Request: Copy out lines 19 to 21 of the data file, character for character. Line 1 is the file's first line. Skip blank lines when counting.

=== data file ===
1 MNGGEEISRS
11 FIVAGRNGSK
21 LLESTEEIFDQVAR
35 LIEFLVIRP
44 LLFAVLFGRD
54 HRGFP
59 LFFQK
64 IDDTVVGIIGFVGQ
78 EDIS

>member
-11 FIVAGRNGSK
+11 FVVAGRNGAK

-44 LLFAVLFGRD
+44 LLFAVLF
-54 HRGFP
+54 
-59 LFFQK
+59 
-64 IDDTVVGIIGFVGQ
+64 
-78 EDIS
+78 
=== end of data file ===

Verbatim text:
-64 IDDTVVGIIGFVGQ
+64 
-78 EDIS